We were exhausted after the first clinic day, but spirits were high as we sat around the dinner table last night. The EMP building it is equipped with solar panels and a battery storage system which means it’s the only building around for miles with electric light, and we sat beneath it, sharing our high and low points from the day.
Showers were had in the outdoor stalls. Davidson the cook heated water over a fire and filled plastic basins for those who wanted hot “showers”. Pretty much everyone faded to their beds completely spent. It was a good thing, because we had to be on the road by 6:30am in order to make the second clinic site.
We had to get an early start because we were traveling to a particularly remote village over a very bad road, and we needed to open the clinic by 9:00am because we needed to leave by 4:00pm so as not to get caught on the road in the dark….it was that bad.
Two hours, of rugged up and down, over ravines, inches from the edge, wooden plank bridges, and steep slopes. On two occasions, the grades coming up were so steep that the flatbed had to back up multiple times and make a run at it.
Now, I’m no off-roading expert, but I’m not a complete novice either and this was some of the roughest vehicle travel I’ve ever experienced. These roads were so bad that in the rainy season, they are essentially impassable.
By the time we finally arrived at the village of Matakenya, I was already exhausted.
We reduced the Malaria testing stations from two to one. Both Lori and Linda were very kind and offered to help or give me a break whenever I needed it. There were several times that I needed Linda to step in and open a second “station” because there were a lot more tests this day. We also had 10 times as many positive results. Becky attributes this to the fact that this community has never had a mobile clinic, and being more isolated than the first, deals with much more chronic Malaria.
Testing a 6 week old baby tested me.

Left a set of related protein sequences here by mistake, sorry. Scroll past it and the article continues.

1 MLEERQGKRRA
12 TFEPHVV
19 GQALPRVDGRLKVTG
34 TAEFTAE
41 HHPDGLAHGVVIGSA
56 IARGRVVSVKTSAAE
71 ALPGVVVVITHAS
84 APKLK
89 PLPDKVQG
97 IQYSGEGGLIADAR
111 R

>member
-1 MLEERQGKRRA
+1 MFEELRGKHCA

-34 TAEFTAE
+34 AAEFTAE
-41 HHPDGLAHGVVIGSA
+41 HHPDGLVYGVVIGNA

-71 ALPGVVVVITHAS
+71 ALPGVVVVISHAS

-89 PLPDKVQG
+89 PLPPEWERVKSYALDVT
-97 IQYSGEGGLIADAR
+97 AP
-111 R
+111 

The child with a 105.6 F. Temp who did NOT have Malaria was disturbing.
The 3 year old who was so sick with Malaria he was panting like a dog and couldn’t hold his own head up.
The entire family of four who needed to be tested.
The man with a birth defect so severe you could barley recognize his face as human from one side.
The number of people who had never seen a bathroom scale before and tried to sit on it, put their hands on it or pick it up.
The hundred people at the gate of the school who had to be turned away.
The dozens of people who rushed the Malaria testing station at the end thinking that I had something to offer them.
It was another long day.
690 patients in 5 hours.
We had to get on the road and did so on schedule, and it was a good thing because the lead rig in our caravan blew out a front tire about 45 minutes into the return trip.
It took nearly an hour between finding a working jack, repositioning the car so we could get the wheel off, re inflating the spare, etc. to get moving again.
But perhaps the most humbling moment of the day was when Sam revealed to us that just a few weeks ago, 4 of the barely passable bridges we had creaked over to get there ( and back) did not exist at all.
In a joint effort of the government and the villages, the bridges were built specifically to get our team through to Matakenya.
The Government provided the wood. The villagers provided the nails and the labor. Suzio our driver provided the skill.
Suzio is the man, and I promised to tell his wife that too. So, Mrs. Suzio, you married the man!
A well earned late dinner back in Gusu, another surreal night lying under the Coral Tree and (no lie) falling asleep listening to the drums in the village and missing Brenda as I gazed up at a ruby colored moon.